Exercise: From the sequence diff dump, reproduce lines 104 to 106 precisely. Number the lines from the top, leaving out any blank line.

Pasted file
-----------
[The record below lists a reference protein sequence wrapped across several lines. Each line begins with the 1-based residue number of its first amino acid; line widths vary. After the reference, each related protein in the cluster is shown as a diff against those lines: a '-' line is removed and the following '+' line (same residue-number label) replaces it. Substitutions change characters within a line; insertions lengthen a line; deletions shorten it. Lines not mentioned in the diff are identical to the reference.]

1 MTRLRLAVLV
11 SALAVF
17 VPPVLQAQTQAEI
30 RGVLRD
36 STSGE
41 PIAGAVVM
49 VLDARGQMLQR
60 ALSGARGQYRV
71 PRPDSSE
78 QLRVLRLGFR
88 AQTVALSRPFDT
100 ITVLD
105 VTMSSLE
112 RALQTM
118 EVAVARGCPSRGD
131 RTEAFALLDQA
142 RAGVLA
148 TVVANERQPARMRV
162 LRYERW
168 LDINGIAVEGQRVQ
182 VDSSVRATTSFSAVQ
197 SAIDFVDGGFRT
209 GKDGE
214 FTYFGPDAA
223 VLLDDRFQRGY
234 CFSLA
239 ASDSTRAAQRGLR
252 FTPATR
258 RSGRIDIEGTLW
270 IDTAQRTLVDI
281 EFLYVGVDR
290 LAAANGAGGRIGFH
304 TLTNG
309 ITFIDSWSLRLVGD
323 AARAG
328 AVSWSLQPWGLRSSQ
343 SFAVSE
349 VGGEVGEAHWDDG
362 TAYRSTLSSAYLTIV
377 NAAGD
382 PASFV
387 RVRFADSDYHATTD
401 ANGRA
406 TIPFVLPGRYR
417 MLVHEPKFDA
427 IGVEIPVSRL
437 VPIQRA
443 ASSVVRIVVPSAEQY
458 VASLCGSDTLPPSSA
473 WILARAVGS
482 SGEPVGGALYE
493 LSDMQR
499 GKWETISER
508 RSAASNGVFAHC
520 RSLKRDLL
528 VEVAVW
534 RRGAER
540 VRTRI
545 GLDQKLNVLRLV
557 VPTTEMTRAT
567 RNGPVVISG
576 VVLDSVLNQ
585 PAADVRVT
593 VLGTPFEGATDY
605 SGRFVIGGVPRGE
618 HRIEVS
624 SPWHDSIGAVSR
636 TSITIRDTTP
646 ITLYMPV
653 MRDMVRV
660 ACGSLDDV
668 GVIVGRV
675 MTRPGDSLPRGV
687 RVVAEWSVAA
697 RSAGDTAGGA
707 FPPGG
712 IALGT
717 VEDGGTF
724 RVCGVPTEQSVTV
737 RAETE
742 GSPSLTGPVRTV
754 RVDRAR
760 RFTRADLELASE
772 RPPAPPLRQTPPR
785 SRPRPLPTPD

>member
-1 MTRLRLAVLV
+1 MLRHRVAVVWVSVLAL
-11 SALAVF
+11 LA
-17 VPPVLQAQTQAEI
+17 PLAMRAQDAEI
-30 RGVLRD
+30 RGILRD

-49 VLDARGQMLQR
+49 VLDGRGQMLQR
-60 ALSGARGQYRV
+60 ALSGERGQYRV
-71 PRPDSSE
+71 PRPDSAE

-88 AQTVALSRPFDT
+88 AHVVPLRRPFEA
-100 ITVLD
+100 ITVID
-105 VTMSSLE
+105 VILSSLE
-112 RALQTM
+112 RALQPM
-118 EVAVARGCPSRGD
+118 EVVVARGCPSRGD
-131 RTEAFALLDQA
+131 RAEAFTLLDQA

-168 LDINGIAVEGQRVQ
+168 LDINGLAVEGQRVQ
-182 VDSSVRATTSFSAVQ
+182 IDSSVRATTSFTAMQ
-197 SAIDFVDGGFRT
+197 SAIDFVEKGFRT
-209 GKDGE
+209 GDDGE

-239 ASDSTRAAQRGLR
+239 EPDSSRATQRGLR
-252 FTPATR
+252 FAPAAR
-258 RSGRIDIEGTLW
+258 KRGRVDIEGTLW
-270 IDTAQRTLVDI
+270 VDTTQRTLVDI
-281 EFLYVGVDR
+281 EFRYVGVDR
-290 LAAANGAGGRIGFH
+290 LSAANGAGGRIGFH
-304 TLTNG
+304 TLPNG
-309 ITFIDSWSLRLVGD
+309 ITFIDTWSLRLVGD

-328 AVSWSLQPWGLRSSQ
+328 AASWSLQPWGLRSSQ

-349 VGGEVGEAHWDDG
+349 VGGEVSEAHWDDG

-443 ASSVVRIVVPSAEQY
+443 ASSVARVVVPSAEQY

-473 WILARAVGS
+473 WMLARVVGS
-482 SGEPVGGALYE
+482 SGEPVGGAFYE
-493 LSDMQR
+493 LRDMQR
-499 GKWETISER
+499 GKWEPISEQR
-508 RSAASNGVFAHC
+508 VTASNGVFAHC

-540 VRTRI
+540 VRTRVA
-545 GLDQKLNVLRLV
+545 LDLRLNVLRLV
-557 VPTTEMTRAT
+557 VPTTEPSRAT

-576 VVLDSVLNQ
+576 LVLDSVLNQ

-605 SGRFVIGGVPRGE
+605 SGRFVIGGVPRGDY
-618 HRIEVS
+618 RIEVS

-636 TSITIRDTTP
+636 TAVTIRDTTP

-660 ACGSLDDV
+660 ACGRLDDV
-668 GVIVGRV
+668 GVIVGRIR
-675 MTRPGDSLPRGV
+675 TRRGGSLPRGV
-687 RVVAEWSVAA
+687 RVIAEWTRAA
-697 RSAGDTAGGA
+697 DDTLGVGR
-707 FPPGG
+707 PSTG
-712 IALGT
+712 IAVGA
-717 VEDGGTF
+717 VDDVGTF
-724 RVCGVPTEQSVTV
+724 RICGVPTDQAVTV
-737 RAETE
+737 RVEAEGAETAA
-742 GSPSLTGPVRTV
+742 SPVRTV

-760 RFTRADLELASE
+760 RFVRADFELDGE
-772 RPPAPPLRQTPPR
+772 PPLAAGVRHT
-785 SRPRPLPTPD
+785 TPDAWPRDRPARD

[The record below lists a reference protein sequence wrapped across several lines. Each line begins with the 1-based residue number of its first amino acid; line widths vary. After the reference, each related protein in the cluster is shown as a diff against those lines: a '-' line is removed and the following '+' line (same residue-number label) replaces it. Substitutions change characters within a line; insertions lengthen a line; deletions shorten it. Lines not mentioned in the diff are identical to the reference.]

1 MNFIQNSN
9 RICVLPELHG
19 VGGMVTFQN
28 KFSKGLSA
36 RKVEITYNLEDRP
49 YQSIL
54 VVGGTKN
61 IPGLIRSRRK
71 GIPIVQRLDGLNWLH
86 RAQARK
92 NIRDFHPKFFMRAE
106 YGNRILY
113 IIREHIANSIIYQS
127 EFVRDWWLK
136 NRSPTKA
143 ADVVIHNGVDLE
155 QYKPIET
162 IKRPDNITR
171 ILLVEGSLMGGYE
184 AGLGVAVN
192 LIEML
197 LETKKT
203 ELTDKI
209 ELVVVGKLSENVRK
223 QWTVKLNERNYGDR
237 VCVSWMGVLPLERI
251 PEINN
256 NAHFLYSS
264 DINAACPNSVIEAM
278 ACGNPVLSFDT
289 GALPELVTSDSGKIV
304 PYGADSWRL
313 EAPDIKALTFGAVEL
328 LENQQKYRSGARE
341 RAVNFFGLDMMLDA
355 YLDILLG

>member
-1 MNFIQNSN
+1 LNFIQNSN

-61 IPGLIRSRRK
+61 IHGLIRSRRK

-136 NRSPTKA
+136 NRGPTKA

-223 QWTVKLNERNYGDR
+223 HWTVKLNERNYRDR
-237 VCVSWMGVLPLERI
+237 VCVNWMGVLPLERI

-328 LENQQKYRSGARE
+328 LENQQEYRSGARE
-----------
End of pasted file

-100 ITVLD
+100 ITVID
-105 VTMSSLE